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November 21, 2018
Latest Cyber News, Help & Advice

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How to handle cybersecurity at a rapid-growth start-up

Written by  Simon Baker Feb 28, 2018
Startups are exciting because everything is new, fun and flexible. Without the burden of layers of bureaucracy, startups are free to innovate and adapt, making quick changes when necessary.

At times, though, it’s hard for newly established businesses to keep up with the pace of change and growth. Sometimes staffing limitations make it challenging to dedicate the proper resources to a project, while other times there are budget constraints.

Whatever the limitations may be cybersecurity cannot be ignored these days, even in the early stages. It's reasonable to assume that a new company isn’t much of a target for hackers, but think again. They know small and fast-growing companies are ideal targets because they’re far less likely to have strong security measures in place.

Putting strong cybersecurity tools and policies in place early on is like buying an insurance policy. It doesn’t guarantee you won’t experience a data breach, but it can greatly lesson the damage if and when one does occur. Here are some straightforward tips for keeping your startup secure and protecting your business.

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Plan a budget

Strong cybersecurity does come at a cost. It doesn’t have to cost the earth, but you should budget and plan for it. Protect your networks, including wireless networks, from external attacks by using firewalls, proxies and access lists. Install anti-virus software on all systems to guard against attacks.

Also, consider hiring an outside consultant or managed service provider (MSP) to assess your security defences and highlight any weaknesses in your set up. Many professionals are accustomed to working with small businesses on limited budgets. Keep in mind that preventing a data breach is far less expensive than mitigating the damage after one occurs. Many small businesses never bounce back from a major breach.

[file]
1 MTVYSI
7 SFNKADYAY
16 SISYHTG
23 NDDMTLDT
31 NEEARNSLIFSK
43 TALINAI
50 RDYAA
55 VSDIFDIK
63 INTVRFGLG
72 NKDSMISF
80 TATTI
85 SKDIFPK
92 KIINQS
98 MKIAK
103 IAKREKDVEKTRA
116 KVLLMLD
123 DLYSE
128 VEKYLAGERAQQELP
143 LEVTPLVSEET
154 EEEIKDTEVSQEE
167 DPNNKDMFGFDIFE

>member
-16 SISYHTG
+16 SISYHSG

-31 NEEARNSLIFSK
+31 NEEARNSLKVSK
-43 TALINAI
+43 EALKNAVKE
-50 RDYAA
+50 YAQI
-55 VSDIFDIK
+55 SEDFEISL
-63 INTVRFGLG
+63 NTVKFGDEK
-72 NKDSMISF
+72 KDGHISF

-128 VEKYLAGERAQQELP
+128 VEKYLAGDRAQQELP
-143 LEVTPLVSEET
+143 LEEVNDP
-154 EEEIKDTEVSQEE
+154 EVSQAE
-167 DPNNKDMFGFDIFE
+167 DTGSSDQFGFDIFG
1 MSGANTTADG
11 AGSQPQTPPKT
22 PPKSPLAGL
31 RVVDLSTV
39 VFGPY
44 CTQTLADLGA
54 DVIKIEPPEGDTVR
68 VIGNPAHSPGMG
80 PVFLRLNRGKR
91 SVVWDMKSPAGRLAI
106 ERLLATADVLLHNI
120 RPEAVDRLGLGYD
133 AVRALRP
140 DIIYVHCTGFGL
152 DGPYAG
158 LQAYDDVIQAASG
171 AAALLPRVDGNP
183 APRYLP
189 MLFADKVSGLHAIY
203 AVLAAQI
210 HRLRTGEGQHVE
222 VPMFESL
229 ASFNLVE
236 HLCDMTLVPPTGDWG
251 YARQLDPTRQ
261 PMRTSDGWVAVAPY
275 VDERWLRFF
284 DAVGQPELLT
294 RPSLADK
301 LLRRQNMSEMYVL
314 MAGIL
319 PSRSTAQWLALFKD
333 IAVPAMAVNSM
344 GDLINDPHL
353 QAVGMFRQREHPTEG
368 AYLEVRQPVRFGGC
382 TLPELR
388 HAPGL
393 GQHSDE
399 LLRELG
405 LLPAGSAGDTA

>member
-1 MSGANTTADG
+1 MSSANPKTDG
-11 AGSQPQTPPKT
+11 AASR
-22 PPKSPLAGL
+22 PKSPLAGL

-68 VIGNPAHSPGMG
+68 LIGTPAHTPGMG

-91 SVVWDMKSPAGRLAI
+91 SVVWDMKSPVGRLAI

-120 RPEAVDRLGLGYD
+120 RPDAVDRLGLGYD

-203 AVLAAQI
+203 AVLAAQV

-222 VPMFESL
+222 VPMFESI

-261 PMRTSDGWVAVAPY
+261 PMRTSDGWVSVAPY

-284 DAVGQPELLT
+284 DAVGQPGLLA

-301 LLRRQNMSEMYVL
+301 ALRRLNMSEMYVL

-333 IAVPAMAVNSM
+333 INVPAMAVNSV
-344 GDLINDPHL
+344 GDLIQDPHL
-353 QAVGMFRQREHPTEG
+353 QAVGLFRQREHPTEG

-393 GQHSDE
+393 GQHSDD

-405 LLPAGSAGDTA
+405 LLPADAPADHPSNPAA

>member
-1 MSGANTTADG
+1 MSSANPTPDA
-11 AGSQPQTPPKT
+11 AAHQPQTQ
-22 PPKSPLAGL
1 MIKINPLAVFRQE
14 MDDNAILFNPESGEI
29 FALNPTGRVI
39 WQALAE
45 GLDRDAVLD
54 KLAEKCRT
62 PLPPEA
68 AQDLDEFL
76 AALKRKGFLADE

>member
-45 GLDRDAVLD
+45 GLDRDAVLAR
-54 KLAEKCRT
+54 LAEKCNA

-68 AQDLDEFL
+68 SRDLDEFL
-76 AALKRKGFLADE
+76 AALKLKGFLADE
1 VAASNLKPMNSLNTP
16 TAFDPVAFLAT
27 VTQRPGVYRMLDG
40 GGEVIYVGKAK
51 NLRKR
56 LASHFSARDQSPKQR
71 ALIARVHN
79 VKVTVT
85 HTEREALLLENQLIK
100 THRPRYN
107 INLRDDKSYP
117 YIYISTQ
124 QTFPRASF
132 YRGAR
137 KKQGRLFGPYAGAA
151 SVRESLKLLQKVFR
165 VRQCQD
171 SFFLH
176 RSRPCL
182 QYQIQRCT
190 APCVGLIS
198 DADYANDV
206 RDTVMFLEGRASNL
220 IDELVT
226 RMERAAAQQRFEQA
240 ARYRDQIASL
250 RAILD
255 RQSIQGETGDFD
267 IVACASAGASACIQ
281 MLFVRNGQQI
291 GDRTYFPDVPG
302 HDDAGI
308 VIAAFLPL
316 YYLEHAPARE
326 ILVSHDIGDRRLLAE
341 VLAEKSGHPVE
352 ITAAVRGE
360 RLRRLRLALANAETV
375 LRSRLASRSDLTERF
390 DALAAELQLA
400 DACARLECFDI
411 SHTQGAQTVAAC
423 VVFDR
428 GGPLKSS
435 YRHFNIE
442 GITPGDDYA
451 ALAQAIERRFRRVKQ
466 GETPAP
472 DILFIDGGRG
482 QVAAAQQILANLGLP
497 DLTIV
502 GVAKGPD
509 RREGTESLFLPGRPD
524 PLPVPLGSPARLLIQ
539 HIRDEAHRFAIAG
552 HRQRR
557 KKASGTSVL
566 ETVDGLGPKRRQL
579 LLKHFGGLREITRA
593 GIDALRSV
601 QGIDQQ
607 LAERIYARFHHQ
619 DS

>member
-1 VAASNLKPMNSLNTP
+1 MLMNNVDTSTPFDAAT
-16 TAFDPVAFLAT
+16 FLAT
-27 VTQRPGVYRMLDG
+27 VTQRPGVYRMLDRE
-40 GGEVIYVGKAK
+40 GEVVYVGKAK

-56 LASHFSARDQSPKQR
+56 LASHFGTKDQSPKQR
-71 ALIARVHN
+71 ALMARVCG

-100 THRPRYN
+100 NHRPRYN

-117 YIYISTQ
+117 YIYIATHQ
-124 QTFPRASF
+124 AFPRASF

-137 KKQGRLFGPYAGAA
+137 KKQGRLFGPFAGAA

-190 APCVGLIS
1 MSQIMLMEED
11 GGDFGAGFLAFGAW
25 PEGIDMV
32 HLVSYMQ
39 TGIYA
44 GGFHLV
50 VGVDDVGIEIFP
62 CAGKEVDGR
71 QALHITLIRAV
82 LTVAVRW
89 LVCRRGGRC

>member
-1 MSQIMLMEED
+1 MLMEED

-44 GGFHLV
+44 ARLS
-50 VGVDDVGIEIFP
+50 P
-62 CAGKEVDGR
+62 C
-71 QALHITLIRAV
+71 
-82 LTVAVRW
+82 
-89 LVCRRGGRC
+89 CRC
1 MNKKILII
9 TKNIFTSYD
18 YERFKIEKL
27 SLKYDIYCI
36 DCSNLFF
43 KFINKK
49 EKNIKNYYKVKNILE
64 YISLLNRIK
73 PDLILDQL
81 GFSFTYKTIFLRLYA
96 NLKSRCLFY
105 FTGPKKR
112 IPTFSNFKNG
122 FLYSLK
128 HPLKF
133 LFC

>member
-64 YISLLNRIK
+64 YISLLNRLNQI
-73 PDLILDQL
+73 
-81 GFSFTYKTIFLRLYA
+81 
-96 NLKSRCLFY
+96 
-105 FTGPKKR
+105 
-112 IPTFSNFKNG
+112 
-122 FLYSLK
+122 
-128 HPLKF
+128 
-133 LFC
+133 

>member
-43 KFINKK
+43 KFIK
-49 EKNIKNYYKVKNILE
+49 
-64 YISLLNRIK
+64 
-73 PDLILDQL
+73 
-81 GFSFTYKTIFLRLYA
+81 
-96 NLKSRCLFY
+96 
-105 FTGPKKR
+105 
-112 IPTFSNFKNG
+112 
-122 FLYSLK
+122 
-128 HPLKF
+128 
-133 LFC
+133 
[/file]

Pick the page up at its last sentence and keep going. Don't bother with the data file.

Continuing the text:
Also see: Rise of UK ID Theft & Account Take Over Fraud

Allocate the role

You’re probably not in a position to hire a chief security officer, but that doesn’t mean cybersecurity responsibility should be an afterthought. If no one in the company is in charge of cybersecurity, important tasks and issues can be missed.

Put someone in the company in charge of cybersecurity awareness, education and implementation, this may mean the CEO or a competent technical person from another department. Task this person with staying on top of cybersecurity trends, ensuring that all the proper software and anti-virus updates are made, enforcing strong password policies, and being the point of contact for any outside security consultants.

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Monitor your employees

Most of the media attention around data breaches focuses on external attacks, or hackers. But a data breach is much more likely to originate from within your own company, whether it’s intentional or by mistake.

Employee activity monitoring software helps you detect and prevent employee actions that are risky such as emailing or printing sensitive data. You can set up specific rules and alerts so that you’re notified when risky behaviour occurs. Employee monitoring software also has the added benefit of allowing you to keep tabs on employee productivity, and it’s affordable even on a small budget.

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